- The Washington Times - Wednesday, November 26, 2003

Forget about age requirements. As soon as William Blackmon was physically big enough, his father, Willard, taught him how to drive. The vehicle of choice was a tractor on the family farm in Middlesey, N.C.

By the time Mr. Blackmon was entering his teen years he was adept at shifting gears and steering — on the farm.

Then came that fateful day in 1961 when a Nash County school teacher with a scheduling conflict asked the senior Mr. Blackmon to drive her car to an appointment. Whereupon William was handed the keys to the family Ford and told to follow. “I was 13 and that was the first car I drove,” Mr. Blackmon remembers. It was a black 1954 Ford Customline two-door sedan with a 239-cubic-inch overhead-valve V-8 engine that produced 130 horsepower. That was Ford’s first departure from the tried-and-true flathead V-8 since 1932.

Mr. Blackmon quickly learned that city driving was a far cry from country driving. He was straining the Ford to keep up with his father when he remembered the part about driving that involves gears. “I finally shifted into second gear and I was gone,” he says.

His mother wasn’t happy about her son’s driving but his father responded by saying,”He’s got to drive sometime.”

That 16.5-foot-long, 3,206-pound 1954 Ford was soon traded in on a 1957 Ford and was forgotten by everyone except Mr. Blackmon.

For more than 30 years he would reminisce about that old Ford. Even after he moved to Silver Spring and started his own business, Blackmon Home Repair, he would often mention the Ford.

For his August birthday in 1995 his wife, LaWanda, having heard all about that first Ford, bought him a Ford almost like the original, only painted light blue.

Her extremely happy husband soon was almost living in the garage — going over, under and through his new old Ford. He reupholstered the interior, bought new 6.70x15-inch four-ply tires, rebuilt the front end as well as the brake system and found both the water and oil pumps OK.

The 1954 Fords were the first to feature a ball joint suspension in addition to an “Astrodial” 110-mph speedometer which lets sunlight enter from behind the dial.

Mr. Blackmon’s Ford has “idiot lights” in lieu of gauges, but also has a radio, heater and turn signals.

He has also installed an aftermarket spinner on the two-spoke steering wheel. “It makes it easier to turn with no power steering,” he says.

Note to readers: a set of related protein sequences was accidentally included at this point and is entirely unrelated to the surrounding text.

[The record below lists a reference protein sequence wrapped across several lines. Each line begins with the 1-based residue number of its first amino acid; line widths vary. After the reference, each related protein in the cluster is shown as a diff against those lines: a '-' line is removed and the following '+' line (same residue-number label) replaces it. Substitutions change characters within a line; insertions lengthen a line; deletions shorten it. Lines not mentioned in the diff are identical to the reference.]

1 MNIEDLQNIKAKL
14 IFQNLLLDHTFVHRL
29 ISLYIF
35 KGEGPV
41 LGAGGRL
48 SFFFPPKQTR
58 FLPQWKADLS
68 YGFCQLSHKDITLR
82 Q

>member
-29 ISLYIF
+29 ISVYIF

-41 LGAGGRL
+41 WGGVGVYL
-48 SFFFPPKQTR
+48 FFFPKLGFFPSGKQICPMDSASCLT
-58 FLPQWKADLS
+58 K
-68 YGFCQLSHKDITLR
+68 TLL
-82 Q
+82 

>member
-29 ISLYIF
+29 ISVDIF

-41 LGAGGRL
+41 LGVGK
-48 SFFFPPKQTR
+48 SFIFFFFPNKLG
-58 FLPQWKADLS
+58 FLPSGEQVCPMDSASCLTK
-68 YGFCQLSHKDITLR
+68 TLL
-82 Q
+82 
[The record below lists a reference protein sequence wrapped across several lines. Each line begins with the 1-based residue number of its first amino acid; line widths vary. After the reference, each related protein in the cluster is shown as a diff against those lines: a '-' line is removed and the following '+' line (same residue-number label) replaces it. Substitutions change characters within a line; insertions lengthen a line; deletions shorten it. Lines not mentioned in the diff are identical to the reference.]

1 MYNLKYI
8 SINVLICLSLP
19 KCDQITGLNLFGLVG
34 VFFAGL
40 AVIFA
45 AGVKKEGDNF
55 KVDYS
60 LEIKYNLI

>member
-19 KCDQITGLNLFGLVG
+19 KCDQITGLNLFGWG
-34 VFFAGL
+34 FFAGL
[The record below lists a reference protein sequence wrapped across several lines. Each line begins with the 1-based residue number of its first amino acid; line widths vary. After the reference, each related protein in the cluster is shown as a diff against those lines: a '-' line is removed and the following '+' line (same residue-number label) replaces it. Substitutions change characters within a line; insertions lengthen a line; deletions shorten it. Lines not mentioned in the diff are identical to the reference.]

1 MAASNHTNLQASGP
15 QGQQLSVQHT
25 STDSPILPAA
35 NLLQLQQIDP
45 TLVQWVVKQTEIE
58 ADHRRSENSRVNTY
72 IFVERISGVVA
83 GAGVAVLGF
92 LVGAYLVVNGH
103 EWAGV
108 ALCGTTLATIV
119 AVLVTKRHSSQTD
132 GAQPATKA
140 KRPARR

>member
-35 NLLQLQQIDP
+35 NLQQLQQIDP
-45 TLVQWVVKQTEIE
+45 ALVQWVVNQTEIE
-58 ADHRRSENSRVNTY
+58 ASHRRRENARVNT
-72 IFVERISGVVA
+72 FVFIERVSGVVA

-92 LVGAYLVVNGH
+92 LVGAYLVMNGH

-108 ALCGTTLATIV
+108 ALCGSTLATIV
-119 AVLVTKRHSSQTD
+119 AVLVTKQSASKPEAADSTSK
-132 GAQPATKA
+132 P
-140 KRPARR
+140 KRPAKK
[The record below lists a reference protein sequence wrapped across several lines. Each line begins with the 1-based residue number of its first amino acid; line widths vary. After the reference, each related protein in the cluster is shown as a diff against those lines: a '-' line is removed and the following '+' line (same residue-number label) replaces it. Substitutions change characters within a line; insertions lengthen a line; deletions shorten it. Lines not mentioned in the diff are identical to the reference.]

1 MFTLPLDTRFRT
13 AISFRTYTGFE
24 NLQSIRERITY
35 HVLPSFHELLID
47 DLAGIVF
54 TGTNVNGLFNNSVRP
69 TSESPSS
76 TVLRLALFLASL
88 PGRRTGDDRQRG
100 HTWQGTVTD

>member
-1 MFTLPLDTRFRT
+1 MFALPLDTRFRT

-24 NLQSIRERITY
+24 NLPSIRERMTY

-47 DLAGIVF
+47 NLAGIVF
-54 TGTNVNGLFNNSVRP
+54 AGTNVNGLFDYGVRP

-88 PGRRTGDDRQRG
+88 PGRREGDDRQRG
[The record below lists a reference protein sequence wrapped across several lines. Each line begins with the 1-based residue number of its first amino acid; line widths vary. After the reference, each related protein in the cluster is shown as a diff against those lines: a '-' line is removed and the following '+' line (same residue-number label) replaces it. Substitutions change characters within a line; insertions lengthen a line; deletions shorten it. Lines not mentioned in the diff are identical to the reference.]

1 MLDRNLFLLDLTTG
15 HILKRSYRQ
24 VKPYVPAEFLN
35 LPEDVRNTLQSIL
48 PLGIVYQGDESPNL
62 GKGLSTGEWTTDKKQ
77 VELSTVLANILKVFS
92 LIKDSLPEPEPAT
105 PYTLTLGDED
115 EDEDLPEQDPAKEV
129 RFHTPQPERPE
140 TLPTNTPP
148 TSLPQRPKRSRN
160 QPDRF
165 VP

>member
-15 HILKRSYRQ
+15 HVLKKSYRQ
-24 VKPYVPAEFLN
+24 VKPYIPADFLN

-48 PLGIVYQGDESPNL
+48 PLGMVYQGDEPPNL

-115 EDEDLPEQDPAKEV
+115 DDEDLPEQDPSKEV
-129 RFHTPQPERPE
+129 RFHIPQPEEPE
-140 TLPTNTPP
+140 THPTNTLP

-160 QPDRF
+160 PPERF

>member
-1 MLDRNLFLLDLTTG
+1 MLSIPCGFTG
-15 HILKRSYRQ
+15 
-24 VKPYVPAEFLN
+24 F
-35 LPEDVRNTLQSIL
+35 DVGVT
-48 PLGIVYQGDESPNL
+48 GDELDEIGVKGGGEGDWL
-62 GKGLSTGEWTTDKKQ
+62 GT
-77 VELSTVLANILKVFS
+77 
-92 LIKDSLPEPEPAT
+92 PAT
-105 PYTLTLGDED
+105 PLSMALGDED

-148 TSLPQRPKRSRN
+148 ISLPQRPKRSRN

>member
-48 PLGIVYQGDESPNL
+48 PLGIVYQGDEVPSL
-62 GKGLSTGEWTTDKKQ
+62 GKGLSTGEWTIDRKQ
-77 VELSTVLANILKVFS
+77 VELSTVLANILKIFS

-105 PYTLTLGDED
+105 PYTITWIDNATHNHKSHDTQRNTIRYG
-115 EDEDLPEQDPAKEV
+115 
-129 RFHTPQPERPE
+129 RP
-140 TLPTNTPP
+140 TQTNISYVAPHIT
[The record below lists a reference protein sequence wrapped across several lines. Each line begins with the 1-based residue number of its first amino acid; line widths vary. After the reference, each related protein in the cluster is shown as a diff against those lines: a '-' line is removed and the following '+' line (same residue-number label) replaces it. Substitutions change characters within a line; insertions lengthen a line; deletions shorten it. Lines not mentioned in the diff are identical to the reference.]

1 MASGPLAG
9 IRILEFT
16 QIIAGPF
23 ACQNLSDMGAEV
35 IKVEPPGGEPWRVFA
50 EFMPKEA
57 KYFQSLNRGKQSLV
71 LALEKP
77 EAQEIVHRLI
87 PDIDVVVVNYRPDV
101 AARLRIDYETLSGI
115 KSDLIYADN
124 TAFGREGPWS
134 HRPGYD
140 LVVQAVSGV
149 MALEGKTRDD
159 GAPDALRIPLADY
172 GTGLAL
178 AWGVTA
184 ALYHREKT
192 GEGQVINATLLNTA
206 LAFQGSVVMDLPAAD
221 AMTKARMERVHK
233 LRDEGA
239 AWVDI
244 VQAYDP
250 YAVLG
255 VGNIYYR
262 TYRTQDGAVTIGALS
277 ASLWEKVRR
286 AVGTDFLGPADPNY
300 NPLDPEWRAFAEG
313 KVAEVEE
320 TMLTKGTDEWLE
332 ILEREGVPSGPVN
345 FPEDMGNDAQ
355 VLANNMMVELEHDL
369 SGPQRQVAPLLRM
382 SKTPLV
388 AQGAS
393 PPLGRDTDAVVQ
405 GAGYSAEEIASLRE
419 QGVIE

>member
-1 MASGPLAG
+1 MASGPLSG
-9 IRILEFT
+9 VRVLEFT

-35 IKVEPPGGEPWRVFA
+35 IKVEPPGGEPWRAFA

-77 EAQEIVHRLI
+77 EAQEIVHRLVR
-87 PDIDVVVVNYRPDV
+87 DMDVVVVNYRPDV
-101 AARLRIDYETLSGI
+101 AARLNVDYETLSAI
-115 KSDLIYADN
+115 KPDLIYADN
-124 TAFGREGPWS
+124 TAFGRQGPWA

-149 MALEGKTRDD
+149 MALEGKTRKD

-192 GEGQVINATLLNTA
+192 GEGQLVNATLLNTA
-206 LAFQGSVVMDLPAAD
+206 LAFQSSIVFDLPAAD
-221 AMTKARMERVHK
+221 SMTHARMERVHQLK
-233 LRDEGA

Mounted in the dashboard is the clock and the control knob for the vacuum wipers to clear the one-piece windshield. Under the dashboard the foot pedals are suspended from above, eliminating holes in the floorboards.

Within a year Mr. Blackmon decided to repaint the light blue car black, as his father’s Ford had been back in North Carolina.

He completed the makeover with blue dot taillights because they look cool and dual exhausts because they sound cool.

The comfortable six-passenger Ford rides on a 115-inch wheelbase. It sold for a base price of $1,744 in 1954.

“I drive it year round unless they put down salt on the road,” Mr. Blackmon says. “Then I wait for rain to wash it off.”

The cooling system holds 20 quarts and the crankcase has a 5-quart capacity.

When changing oil, a little extra has to be figured in to fill the oil bath air cleaner sitting atop the carburetor.

About three times a year Mr. Blackmon drives his family, in the Ford, back home to North Carolina.

“It’s about a 275 mile trip,” he explains, “and I run about 65 mph.”

Mr. Blackmon says it’s good that the capacity of the gasoline tank is 17 gallons because the Ford averages 15 or 16 miles per gallon.

He recalls the joy of his father the first time he saw the shiny black 1954 Ford come up the driveway.

His father wanted to take it out for a spin, to which Mr. Blackmon agreed.

As he handed the keys to his father, he couldn’t resist uttering the admonition he had heard 40 years before: “When you bring it back, have some gas in it.”

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